PARIS — Pinault-Printemps-Redoute, the French retailer that controls Gucci Group, on Tuesday reported an 8.6 percent drop in first-quarter sales, but bested market forecasts with strong core growth.
PPR said sales fell to $6.91 billion, or 5.76 billion euros, from $7.56 billion, or 6.3 billion euros, a year ago. But factoring out divestments and currency exchange effects, sales gained 5.5 percent, PPR said.
The revenues beat analysts’ consensus estimates by about 1 percent and PPR stock rose 3.15 percent to close at $104.16, or 86.80 euros, in trading Tuesday on the Paris Bourse. Dollar figures have been converted from the euro at current exchange.
Chief executive Serge Weinberg, on a conference call with analysts and reporters, called the quarter “excellent,” driven by good performances in PPR’s key French market as well as brisk growth abroad.
He also touted strong sales at Gucci, which rose 3.8 percent, corresponding to numbers already reported by the for the November to January period.
PPR is in the midst of a $2.5 billion tender offer to acquire the 32 percent of Gucci it doesn’t already own. Weinberg declined to comment on the status of the put, which expires April 29.
In accordance with Dutch law, where Gucci is incorporated, the Italian luxury firm today will convene an exceptional shareholders’ meeting in Amsterdam to discuss the offer.
Some have speculated that PPR will use the meeting as a forum to divulge its chosen successor to Domenico De Sole, Gucci’s outgoing ceo. Weinberg declined to comment on that eventuality, only saying De Sole’s replacement will be announced before the end of the month.
“In a few days from now, the group will be in full order to move forward,” he said.
PPR already has named replacements for Gucci’s departing creative director, Tom Ford. It appointed Stefano Pilati to head Yves Saint Laurent, and split design duties at Gucci between Alessandra Facchinetti, Frida Gianni and John Ray.
Over the last year, PPR has been preparing for its foray into luxury by selling off its traditional business-to-business activities to concentrate on luxury and retail. These sales affected first-quarter revenues to the tune of $871.8 million, or 726.5 million euros, PPR said. Unfavorable exchange rates shaved off another $209.4 million, or 174.5 million euros.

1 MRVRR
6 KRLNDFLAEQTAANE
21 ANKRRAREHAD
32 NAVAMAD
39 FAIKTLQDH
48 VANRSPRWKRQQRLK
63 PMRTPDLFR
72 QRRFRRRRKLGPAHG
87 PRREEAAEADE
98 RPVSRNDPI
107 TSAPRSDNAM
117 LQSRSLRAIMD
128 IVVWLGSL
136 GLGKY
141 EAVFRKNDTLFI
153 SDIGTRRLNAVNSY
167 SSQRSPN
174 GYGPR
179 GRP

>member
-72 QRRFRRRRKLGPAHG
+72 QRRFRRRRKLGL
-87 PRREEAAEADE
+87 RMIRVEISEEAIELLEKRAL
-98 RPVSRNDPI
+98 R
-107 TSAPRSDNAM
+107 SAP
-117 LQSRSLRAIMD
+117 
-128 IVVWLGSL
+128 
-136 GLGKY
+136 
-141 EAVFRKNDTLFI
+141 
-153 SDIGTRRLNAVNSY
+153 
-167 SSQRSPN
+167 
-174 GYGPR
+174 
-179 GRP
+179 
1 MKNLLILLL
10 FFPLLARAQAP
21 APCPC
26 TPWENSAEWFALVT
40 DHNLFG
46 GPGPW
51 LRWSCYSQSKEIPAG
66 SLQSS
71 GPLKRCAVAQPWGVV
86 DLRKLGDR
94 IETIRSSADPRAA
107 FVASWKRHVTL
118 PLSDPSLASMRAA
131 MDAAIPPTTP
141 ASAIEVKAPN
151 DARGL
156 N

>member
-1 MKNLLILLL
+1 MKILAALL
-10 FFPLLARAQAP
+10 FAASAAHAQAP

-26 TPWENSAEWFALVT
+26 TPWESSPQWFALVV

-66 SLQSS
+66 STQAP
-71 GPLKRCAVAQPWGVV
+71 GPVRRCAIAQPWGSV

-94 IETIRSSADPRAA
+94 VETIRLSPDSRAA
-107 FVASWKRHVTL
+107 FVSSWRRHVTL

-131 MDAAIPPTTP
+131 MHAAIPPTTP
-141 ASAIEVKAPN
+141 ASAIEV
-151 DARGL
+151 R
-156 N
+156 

Weinberg said sales at the so-called “new PPR,” or its core retail and luxury activities, grew 5.5 percent in the quarter to $4.99 billion, or 4.16 billion euros. Retail sales in France improved 4.3 percent after several sluggish quarters.
Spurred by strong sales in January, which cooled in February and March, sales at the Printemps department stores grew 2.3 percent in the quarter. The chain’s main Boulevard Haussmann unit in Paris experienced a 1.4 percent gain. Weinberg attributed this to a resurgent tourist business as well as the store’s revamped beauty and designer clothing departments.
Bolstered by improving sales at its Brylane division in the United States, the Redcats mail-order business performed better than analysts’ expectations. Sales declined 0.6 percent to $1.28 billion, or 1.07 billion euros. But they rose 2.5 percent excluding the effects of currency exchange.
The Fnac disc, book, multimedia and electronics chain had an 11 percent sales gain to $1.11 billion, or 925 million euros, and the Conforama furniture retailer saw a 4.9 percent sales gain to $862.8 million, or 719 million euros.
The CFAO African trading firm grew 10.8 percent to $547.2 million, or 456 million euros, with the Rexel electronic components business, which PPR expects to sell before the end of 2004, saw sales fall 3.8 percent to $1.9 billion, or 1.59 billion euros.